Keith Taylor, a 2021 5th round pick, is also in the mix for a role, even though he was pretty mediocre on 448 snaps as a rookie and isn’t necessarily a guarantee to develop into a useful starter, given that he wasn’t highly drafted. Myles Hartsfield is a slot/safety hybrid option who could see a role at cornerback in sub packages, but the 2020 undrafted free agent struggled in the first extended action of his career across 472 snaps in 2021, finishing in just the 5th percentile among defensive backs on PFF. He’s no guarantee to be any better going forward and looks like a bottom of the roster talent.

Hartsfield probably doesn’t have much opportunity to earn a role at safety this season, as safety is the one position the Panthers actually upgraded on defense this off-season, signing Xavier Woods, who should be a good value on a 3-year, 15 million dollar deal. Woods has never been a top level safety, but he’s made 61 starts over the past four seasons, while finishing average or better on PFF in all four seasons, maxing out as their 28th ranked safety in 2019, so he should at least be an average starter, with the upside to be more. He should be an upgrade on Juston Burris and Sean Chandler, who played 420 snaps and 538 snaps respectively at safety last season and were pretty mediocre, as they have been throughout their careers. They will now be reserves with Woods coming in, roles they are much better fits in.

Woods will start opposite Jeremy Chinn, who remains as the other safety. A 2nd round pick in 2020, Chinn had a solid rookie season and then quickly developed into one of the Panthers’ best defensive players in his second season in the league in 2021, finishing as PFF’s 27th ranked safety. Still only in his age 24 season, it’s possible he has more untapped upside and he should at least remain an above average starter going forward. He leads a secondary that is decent, but unspectacular overall.

Grade: B

Special Teams

The Panthers had a below average special teams unit last season, ranking 24th in special teams DVOA, but there are some reasons for optimism in 2021. They added punter Johnny Hekker and returner Andre Roberts, who have been among the best players in the league at their positions in their respective careers, finishing in the top-7 at their position in 6 of 9 seasons and 4 of 8 seasons respectively in which they were the primary option at their position. Both would be significant upgrades at their respective positions if they played at that level in 2022.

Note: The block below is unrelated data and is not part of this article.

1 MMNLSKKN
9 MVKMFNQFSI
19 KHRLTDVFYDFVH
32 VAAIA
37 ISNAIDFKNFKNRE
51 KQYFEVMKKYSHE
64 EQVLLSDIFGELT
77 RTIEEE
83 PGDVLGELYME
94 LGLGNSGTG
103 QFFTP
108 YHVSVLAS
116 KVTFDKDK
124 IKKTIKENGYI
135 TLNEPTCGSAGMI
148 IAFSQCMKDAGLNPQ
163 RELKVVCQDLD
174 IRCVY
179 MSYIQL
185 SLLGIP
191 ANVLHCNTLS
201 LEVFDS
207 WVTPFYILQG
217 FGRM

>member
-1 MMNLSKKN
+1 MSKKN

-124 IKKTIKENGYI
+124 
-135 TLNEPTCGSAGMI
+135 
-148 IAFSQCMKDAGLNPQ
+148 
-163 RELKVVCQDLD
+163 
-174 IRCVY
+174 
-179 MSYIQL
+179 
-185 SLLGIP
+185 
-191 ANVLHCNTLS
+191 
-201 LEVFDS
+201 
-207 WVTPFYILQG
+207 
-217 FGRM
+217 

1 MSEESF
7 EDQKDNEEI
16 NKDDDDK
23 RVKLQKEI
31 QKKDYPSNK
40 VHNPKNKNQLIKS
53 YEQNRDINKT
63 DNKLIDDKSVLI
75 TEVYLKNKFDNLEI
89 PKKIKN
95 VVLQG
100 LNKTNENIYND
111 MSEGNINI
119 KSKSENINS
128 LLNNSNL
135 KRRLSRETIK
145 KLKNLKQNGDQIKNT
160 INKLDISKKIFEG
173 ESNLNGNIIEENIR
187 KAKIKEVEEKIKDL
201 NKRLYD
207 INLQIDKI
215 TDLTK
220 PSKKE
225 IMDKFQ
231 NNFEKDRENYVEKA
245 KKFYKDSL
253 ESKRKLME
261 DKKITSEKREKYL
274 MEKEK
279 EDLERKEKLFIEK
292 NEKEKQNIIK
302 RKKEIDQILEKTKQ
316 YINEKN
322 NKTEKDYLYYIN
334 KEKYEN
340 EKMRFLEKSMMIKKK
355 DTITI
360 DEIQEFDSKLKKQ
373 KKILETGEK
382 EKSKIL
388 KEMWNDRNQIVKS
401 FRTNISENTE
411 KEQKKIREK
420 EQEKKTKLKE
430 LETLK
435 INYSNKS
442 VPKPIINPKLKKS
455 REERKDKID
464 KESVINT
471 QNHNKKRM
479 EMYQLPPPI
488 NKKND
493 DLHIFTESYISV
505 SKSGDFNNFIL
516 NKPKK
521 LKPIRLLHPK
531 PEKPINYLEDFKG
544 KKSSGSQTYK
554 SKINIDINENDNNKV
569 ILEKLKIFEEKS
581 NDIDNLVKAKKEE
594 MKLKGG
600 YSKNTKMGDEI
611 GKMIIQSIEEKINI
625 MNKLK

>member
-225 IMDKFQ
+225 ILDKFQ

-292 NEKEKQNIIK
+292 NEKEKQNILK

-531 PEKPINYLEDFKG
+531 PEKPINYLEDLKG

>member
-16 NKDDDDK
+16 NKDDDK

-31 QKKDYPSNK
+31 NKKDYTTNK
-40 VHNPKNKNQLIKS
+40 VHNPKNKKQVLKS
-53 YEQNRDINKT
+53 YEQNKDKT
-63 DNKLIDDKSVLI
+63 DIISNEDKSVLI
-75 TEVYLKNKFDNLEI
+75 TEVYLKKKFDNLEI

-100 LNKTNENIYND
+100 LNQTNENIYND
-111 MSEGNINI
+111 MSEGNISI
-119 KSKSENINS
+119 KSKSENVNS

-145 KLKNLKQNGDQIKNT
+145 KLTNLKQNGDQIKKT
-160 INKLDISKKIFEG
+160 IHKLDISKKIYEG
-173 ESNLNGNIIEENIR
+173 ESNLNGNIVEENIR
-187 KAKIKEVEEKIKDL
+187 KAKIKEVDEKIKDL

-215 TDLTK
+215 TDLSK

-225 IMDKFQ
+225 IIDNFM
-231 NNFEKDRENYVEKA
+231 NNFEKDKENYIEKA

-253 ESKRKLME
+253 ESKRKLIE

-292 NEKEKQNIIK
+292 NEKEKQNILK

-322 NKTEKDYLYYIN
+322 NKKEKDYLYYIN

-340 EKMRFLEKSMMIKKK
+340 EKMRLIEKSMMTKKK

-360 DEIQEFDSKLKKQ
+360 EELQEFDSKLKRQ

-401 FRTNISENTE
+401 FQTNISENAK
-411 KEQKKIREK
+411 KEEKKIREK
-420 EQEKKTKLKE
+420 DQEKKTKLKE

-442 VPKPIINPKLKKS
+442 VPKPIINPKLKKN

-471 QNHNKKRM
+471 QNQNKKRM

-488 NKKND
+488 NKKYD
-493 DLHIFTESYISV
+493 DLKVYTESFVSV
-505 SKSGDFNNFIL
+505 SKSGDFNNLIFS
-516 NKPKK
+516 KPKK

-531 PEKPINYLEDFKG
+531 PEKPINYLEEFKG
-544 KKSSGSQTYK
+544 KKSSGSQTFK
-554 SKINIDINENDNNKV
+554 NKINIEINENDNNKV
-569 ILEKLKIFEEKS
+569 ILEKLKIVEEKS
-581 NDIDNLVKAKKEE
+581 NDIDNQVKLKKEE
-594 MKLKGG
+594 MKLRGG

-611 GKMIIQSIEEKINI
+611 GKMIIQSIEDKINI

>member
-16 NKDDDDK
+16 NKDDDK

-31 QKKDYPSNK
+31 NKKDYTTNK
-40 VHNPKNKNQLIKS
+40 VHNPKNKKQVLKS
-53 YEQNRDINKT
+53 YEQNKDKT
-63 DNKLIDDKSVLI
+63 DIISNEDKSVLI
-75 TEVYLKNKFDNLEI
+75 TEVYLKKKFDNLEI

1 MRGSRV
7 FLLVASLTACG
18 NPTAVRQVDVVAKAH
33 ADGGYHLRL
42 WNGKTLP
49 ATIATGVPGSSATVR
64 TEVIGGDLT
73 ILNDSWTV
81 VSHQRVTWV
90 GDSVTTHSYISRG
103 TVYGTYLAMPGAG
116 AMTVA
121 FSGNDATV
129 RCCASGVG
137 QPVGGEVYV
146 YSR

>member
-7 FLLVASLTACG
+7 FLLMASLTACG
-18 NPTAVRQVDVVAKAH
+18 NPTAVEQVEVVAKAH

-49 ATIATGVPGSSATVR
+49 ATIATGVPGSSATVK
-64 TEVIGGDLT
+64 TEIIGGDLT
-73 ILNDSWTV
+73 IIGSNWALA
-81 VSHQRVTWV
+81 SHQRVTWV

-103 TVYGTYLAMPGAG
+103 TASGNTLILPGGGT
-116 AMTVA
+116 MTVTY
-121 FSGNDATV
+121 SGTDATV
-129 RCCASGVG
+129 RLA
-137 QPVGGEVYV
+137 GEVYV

However, the flip side of that is both Hekker and Roberts are going into their age 32 and age 34 season respectively and coming off of down years, finishing 11th and 37th respectively at their positions on PFF. On top of that, they didn’t have a single core special teamer finish in the top-50 among special teamers on PFF in 2021 and didn’t add any this off-season, while kicker Zane Gonzalez is unlikely to repeat a career best year, finishing 6th among kickers on PFF, after never finishing higher than 9th in any of his first four seasons in the league prior to last season. This is likely to be a below average group again, even if they may be slightly improved.

Grade: C+


The Panthers improved their offensive line earlier in the season and they were always likely to get a healthier season out of Christian McCaffrey, but, prior to their trade for Baker Mayfield, this looked likely to be another lost season for the Panthers, with the worst quarterback situation in the league and a defense that looks likely to be significantly worse than a year ago. Mayfield gives them a legitimate starting caliber quarterback, even if only a low-end one, and he comes at the price of a backup and a mid-round draft pick two years from now. 

The Panthers’ defense is still highly unlikely to be as good as a year ago and could be similar to their middling 2020 unit, but they probably won’t be bad on defense and they’re unlikely to be bad on offense, with an improved quarterback situation and more talent around the quarterback than a year ago. Ultimately, it’s still unlikely this team can earn a wild card spot in the NFC, but they will at least be a more competitive team than they would have been if they had to start Sam Darnold or Matt Corral all season. I will have a final prediction at the end of the off-season when all previews are completed.

Final Prediction: The Panthers will be more competitive with Baker Mayfield than they otherwise would have been, but still have an underwhelming roster and are likely to finish below .500.

Prediction: 6-11, 3rd in NFC South